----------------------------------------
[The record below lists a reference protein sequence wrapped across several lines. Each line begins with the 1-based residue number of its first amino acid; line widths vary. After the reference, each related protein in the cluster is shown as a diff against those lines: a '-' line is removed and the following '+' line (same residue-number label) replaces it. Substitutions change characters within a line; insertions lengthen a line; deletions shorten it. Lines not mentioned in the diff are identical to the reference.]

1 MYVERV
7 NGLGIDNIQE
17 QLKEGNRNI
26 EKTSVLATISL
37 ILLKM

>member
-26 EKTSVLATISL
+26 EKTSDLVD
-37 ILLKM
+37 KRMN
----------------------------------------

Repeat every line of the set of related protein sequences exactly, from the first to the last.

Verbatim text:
[The record below lists a reference protein sequence wrapped across several lines. Each line begins with the 1-based residue number of its first amino acid; line widths vary. After the reference, each related protein in the cluster is shown as a diff against those lines: a '-' line is removed and the following '+' line (same residue-number label) replaces it. Substitutions change characters within a line; insertions lengthen a line; deletions shorten it. Lines not mentioned in the diff are identical to the reference.]

1 MYVERV
7 NGLGIDNIQE
17 QLKEGNRNI
26 EKTSVLATISL
37 ILLKM

>member
-26 EKTSVLATISL
+26 EKTSDLVD
-37 ILLKM
+37 KRMN